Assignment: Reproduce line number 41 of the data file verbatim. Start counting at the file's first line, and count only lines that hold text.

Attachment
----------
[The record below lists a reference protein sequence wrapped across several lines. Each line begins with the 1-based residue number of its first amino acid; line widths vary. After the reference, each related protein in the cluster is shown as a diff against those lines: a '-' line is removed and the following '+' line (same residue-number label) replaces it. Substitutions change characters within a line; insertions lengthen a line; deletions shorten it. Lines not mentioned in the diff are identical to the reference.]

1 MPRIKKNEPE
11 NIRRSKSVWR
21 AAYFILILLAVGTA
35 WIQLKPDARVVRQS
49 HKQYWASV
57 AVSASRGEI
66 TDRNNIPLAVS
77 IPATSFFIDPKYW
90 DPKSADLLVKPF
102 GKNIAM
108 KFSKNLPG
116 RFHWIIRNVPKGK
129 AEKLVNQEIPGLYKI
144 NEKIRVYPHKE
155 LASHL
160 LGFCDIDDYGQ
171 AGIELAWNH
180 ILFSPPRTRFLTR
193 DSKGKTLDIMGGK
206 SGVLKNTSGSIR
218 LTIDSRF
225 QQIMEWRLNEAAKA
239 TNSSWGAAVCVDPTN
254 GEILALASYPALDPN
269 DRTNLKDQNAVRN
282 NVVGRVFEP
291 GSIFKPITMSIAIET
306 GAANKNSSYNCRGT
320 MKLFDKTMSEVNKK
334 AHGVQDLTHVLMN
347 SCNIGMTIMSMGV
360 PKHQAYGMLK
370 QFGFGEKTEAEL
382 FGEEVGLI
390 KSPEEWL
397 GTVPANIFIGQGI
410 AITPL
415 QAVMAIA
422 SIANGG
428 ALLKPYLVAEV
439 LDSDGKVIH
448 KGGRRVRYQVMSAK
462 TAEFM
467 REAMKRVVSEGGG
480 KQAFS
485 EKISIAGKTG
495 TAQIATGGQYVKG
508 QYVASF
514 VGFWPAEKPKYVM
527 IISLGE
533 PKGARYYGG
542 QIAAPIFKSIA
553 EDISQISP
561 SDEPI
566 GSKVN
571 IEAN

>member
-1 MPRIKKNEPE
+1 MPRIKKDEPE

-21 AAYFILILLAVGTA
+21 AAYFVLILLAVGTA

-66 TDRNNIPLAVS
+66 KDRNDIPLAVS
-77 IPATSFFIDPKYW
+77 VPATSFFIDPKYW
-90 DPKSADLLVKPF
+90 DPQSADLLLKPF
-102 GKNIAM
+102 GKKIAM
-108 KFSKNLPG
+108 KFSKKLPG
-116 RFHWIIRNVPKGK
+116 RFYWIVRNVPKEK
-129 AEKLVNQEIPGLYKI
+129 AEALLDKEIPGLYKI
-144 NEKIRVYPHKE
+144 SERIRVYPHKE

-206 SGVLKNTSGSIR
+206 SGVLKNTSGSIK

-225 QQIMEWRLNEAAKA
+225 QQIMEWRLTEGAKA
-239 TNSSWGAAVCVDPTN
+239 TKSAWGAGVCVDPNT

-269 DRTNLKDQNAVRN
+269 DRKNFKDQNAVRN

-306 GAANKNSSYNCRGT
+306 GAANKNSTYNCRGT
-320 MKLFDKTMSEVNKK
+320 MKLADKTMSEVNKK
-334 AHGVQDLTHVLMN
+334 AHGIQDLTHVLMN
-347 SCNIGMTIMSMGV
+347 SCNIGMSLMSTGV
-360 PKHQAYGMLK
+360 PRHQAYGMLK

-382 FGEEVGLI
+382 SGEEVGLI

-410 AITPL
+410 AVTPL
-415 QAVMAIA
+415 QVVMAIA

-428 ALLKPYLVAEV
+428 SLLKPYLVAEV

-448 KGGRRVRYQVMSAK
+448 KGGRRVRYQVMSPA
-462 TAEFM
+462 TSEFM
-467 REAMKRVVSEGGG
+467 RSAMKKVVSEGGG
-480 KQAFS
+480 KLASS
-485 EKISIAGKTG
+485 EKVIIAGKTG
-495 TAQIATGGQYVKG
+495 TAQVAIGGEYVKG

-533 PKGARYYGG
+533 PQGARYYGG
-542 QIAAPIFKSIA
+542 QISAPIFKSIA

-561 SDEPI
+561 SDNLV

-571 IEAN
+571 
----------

428 ALLKPYLVAEV